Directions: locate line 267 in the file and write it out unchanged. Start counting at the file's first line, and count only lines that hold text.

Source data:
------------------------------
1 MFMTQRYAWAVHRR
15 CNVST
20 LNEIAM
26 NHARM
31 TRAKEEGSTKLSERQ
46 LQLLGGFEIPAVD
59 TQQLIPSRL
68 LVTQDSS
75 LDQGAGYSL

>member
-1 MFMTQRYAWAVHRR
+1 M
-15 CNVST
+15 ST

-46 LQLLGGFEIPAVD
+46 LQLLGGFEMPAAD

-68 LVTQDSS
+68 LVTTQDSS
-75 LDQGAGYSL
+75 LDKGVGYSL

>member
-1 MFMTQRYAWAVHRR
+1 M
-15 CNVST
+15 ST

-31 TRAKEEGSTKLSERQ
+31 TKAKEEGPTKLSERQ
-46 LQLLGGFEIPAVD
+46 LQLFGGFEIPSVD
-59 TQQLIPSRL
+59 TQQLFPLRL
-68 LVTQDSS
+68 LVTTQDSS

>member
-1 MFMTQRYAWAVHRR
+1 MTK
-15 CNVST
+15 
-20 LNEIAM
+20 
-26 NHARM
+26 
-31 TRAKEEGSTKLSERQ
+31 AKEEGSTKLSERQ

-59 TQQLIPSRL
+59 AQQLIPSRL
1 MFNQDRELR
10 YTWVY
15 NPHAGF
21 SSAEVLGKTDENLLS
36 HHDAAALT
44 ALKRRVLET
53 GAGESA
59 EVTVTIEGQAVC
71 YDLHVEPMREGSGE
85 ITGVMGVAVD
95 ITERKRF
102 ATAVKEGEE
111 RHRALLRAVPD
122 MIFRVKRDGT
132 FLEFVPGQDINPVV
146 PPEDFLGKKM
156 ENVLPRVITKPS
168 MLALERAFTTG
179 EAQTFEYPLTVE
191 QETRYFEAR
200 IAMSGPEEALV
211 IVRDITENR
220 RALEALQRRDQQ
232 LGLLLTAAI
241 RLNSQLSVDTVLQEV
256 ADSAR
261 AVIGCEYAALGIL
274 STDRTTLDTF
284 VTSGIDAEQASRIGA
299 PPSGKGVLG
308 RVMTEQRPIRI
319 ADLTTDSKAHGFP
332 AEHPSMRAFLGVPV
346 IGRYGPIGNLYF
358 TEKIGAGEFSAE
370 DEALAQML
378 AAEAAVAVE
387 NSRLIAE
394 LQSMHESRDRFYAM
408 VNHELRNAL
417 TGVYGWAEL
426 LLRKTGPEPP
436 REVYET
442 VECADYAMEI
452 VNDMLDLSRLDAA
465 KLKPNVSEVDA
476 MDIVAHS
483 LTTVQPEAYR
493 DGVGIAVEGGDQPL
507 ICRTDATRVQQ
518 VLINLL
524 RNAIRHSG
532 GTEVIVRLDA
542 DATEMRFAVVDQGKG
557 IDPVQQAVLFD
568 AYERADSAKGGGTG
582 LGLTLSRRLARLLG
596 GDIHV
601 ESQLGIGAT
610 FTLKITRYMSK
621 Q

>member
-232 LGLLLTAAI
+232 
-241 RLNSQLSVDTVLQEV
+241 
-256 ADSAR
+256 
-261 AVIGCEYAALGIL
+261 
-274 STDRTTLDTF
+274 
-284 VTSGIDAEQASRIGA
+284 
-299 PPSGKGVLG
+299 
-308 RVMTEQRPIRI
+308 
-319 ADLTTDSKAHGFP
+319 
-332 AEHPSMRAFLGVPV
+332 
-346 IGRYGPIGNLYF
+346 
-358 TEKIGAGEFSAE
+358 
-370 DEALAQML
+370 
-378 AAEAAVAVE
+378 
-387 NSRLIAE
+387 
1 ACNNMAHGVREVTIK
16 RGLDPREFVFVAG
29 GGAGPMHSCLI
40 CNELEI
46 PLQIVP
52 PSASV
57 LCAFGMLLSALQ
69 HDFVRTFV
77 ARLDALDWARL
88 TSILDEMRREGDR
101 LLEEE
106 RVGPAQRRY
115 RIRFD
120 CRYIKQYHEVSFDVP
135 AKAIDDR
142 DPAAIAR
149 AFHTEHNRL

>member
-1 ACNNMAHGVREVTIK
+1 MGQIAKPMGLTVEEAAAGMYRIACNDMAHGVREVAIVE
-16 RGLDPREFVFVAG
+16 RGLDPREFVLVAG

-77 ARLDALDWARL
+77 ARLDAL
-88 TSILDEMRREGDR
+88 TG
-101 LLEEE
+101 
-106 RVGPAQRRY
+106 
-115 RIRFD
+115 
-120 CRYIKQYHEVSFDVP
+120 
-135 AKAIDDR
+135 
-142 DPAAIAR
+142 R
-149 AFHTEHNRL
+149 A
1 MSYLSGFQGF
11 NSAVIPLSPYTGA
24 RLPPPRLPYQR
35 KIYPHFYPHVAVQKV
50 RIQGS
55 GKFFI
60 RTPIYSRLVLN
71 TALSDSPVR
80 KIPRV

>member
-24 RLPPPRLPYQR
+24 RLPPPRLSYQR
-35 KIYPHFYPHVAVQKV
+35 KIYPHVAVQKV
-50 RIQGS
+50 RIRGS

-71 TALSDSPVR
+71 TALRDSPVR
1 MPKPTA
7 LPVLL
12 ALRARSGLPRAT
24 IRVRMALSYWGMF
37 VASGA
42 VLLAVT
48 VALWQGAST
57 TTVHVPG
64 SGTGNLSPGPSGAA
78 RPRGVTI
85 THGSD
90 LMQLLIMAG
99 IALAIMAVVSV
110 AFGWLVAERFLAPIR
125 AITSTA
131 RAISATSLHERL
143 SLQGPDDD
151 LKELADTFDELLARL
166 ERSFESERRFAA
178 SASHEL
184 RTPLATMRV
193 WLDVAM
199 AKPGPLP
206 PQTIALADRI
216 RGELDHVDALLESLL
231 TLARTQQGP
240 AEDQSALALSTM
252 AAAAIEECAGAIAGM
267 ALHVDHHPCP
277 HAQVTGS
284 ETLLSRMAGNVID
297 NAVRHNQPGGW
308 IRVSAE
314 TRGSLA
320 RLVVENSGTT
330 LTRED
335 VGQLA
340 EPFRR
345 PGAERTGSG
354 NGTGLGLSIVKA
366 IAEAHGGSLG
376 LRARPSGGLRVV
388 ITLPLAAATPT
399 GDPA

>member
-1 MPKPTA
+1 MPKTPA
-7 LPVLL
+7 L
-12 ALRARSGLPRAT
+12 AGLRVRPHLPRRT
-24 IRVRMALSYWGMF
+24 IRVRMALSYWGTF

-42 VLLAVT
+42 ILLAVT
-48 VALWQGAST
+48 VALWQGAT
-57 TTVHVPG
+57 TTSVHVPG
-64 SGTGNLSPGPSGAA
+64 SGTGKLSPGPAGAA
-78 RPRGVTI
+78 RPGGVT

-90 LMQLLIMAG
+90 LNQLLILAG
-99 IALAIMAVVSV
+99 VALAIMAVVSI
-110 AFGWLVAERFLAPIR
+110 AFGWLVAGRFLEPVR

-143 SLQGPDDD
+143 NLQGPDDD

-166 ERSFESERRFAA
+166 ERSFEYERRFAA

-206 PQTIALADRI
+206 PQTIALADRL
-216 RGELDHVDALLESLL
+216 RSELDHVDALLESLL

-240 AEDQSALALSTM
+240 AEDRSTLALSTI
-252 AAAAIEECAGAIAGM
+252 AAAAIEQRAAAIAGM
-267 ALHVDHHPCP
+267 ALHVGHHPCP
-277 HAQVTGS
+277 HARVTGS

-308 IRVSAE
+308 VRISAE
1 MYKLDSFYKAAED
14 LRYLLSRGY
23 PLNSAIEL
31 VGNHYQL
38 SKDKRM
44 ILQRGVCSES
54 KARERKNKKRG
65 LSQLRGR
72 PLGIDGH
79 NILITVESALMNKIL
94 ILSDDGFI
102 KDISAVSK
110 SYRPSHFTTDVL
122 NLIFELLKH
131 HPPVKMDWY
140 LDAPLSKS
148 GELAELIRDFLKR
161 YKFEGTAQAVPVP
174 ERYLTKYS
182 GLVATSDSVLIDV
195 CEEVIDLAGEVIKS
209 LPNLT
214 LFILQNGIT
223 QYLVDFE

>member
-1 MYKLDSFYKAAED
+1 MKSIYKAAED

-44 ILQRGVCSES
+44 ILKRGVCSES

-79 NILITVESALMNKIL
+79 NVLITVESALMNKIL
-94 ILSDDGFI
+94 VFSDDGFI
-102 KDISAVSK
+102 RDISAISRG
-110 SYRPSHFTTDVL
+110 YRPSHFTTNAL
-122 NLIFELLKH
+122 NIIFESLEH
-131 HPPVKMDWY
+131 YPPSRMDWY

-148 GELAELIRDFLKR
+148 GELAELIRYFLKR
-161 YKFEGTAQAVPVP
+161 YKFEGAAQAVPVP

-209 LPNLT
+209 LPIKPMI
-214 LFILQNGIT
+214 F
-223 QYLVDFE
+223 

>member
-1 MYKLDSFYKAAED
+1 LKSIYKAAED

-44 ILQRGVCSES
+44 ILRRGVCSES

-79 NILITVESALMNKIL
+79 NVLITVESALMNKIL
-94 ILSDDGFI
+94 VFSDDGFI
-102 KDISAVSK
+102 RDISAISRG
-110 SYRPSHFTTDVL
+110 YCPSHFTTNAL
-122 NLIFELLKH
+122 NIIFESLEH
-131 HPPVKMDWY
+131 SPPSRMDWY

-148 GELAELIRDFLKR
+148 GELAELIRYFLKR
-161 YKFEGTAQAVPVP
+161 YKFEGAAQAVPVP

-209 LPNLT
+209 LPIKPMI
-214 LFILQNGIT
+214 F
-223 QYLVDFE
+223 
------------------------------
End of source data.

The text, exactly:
+143 NLQGPDDD